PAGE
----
Many businesses have gone above and beyond to support their customers over the past eight months. From Nationwide announcing that no home will be repossessed until May 2021, to insurer Admiral giving its policyholders a stay-at-home refund of £25. With vocal praise from the press, consumer groups and charities alike, both these companies showed how anticipating customer needs and taking action before the customer requests it can play in your favour reputationally.

Your customers too will remember how they were treated during this time. They’ll remember how quick it was to find the information they needed, whether you offered a solution or perpetuated their problems, how easy it was to contact you and whether or not your staff listened with empathy along the way.

So, as the FCA’s updated finalised guidance comes into force on payment deferrals and tailored support, we look into how you can proactively make the lives of your customers easier in stressful times while earning yourself a strong reputation (and customer loyalty).

 

There’s no one-size-fits-all approach

Being flexible and offering tailored solutions is the key to minimising distress for customers. A full range of short and long term forbearance options will give your staff options to match different circumstances.

Where forbearance arrangements are already in place, regularly review customer’s arrangements to ensure that their circumstances have not changed and the support remains appropriate.

But doing right by customers doesn’t always mean providing continued breathing space periods. For those customers who were already in financial difficulty before the pandemic, or whose situation doesn’t seem likely to change at the end of the 6 month deferral period, it’s time to present them with alternatives that can get them out of perpetual debt. Capitalising the loan, an alternative product, encouraging property selling, receiving equity and downsizing may be in the best long-term interests of the customer.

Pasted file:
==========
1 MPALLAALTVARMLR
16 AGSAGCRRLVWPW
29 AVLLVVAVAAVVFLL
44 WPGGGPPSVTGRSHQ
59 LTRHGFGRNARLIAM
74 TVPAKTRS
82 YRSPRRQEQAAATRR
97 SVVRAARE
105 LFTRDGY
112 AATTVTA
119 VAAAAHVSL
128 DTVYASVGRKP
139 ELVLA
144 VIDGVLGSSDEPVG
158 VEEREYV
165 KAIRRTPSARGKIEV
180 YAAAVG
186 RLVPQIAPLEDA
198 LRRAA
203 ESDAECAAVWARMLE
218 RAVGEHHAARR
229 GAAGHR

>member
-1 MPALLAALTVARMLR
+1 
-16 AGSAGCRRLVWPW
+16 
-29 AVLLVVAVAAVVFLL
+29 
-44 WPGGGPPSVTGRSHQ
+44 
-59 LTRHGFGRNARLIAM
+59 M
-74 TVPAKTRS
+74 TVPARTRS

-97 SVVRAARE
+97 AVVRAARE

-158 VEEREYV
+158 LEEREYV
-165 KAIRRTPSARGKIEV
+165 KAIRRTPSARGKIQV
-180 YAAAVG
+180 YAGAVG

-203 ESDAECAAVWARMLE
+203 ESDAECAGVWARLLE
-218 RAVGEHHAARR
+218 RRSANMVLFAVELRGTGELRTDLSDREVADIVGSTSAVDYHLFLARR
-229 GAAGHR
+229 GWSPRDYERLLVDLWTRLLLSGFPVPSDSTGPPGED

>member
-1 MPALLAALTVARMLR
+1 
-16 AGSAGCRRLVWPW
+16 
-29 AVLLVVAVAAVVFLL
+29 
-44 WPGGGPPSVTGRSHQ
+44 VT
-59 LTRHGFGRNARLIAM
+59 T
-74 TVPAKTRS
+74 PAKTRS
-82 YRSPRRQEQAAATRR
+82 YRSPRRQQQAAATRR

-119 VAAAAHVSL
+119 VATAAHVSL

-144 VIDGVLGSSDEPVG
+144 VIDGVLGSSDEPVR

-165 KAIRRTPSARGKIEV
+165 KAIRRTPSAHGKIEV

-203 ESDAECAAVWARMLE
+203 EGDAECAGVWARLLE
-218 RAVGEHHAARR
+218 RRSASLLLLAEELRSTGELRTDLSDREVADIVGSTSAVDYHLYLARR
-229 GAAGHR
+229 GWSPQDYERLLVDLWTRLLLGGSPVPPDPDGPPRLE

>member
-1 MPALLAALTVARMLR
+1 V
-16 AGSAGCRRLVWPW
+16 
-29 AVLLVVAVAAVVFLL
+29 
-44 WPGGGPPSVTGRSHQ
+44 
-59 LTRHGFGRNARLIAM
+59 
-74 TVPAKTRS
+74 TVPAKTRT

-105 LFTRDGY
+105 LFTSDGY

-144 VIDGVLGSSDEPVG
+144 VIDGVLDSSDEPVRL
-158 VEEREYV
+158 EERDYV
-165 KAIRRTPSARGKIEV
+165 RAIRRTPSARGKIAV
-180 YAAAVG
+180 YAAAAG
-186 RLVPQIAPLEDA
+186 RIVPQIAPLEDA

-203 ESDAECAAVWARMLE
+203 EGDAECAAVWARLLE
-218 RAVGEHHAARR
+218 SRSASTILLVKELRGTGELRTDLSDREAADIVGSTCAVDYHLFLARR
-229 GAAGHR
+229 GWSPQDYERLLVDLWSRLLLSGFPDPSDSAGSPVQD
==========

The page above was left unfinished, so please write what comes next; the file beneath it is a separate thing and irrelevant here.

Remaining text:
Often staff feeling empowered to act with flexibility comes down to your policies and procedures. We suggest reviewing them now to ensure they are not too restrictive but instead guide your staff to do what’s right for the customer in the moment – analysing the customers overall indebtedness and promoting tailored solutions.

 

Top tip: sometimes internal priorities can conflict. Partner with a trusted expert to independently assure your policies and processes, so you know you’re on the right track

 

Keep communication open

More often than not, the distress and anxiety of a customer in financial difficulty – or any form of vulnerability – can be eased through a conversation. It’s best to contact customers in good time before the end of a payment deferral period informing them of how to access further support if needed before missing a payment. Some customers might be shocked to discover they may be paying more over the lifetime of the mortgage if the term is extended, so take the time to explain this as well.

Think about the way in which you communicate – some customers are turned off by forms, others find it difficult to interact online, whereas others prefer online channels. This may be the first time they’ve been in this type of situation. How customers were communicated with during these times will become even more relevant in enforcement cases going forward.

 

Upskill your staff

Supporting your customers during this difficult time invariably comes down to empathy. Your customer support teams are uniquely placed to bring stability to a customer’s chaotic world. The key is listening, looking at the customer circumstances holistically and reaching an appropriate, tailored solution. It’s more than likely that these customers will have other priority debts, so your staff should be encouraging them to speak to their other creditors and make them aware of the support provided by money and debt advice organisations and, if possible, offer to transfer the call.

Many of your customers in financial difficulty may be vulnerable due to their financial resilience but that might not be the only thing they are struggling with. Invest in training to give your staff the soft skills needed to identify vulnerability and be fully aware of the practical steps they should taking.

 

At the end of the day, customers remember how they’ve been treated and are more than happy to talk about their experiences – particularly the bad ones. Treating your customers as the humans they are by being sympathetic, recognising their unique challenges and circumstances and offering flexible and tailored options will make your business memorable – in a good way.

Whether you need to upskill your existing team or scale up resource to meet increased demand, we can help. Our experts can run workshops to get your team up to speed, or provide ready-trained contractors at the push of the button.

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